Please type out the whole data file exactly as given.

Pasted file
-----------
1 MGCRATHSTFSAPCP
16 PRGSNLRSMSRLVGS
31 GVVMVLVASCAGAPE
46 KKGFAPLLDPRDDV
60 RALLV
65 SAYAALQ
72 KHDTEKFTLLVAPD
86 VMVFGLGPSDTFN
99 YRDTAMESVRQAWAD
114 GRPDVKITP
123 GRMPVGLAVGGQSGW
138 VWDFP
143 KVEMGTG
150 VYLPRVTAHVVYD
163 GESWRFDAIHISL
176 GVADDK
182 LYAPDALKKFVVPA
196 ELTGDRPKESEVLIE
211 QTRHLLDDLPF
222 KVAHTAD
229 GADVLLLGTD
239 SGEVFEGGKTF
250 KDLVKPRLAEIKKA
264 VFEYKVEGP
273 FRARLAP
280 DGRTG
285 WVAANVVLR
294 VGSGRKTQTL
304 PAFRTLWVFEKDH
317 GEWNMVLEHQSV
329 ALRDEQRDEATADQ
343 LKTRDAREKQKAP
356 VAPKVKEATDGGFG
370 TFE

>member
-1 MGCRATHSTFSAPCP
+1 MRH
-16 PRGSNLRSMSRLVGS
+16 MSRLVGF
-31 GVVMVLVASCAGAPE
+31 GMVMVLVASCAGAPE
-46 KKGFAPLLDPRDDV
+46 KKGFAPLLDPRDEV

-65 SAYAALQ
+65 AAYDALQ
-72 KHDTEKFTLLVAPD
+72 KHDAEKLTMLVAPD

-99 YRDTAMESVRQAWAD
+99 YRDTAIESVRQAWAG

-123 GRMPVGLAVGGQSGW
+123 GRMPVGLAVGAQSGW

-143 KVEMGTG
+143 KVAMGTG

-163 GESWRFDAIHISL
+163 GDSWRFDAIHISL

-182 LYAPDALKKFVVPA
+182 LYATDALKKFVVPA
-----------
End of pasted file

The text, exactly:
1 MGCRATHSTFSAPCP
16 PRGSNLRSMSRLVGS
31 GVVMVLVASCAGAPE
46 KKGFAPLLDPRDDV
60 RALLV
65 SAYAALQ
72 KHDTEKFTLLVAPD
86 VMVFGLGPSDTFN
99 YRDTAMESVRQAWAD
114 GRPDVKITP
123 GRMPVGLAVGGQSGW
138 VWDFP
143 KVEMGTG
150 VYLPRVTAHVVYD
163 GESWRFDAIHISL
176 GVADDK
182 LYAPDALKKFVVPA
196 ELTGDRPKESEVLIE
211 QTRHLLDDLPF
222 KVAHTAD
229 GADVLLLGTD
239 SGEVFEGGKTF
250 KDLVKPRLAEIKKA
264 VFEYKVEGP
273 FRARLAP
280 DGRTG
285 WVAANVVLR
294 VGSGRKTQTL
304 PAFRTLWVFEKDH
317 GEWNMVLEHQSV
329 ALRDEQRDEATADQ
343 LKTRDAREKQKAP
356 VAPKVKEATDGGFG
370 TFE

>member
-1 MGCRATHSTFSAPCP
+1 MRH
-16 PRGSNLRSMSRLVGS
+16 MSRLVGF
-31 GVVMVLVASCAGAPE
+31 GMVMVLVASCAGAPE
-46 KKGFAPLLDPRDDV
+46 KKGFAPLLDPRDEV

-65 SAYAALQ
+65 AAYDALQ
-72 KHDTEKFTLLVAPD
+72 KHDAEKLTMLVAPD

-99 YRDTAMESVRQAWAD
+99 YRDTAIESVRQAWAG

-123 GRMPVGLAVGGQSGW
+123 GRMPVGLAVGAQSGW

-143 KVEMGTG
+143 KVAMGTG

-163 GESWRFDAIHISL
+163 GDSWRFDAIHISL

-182 LYAPDALKKFVVPA
+182 LYATDALKKFVVPA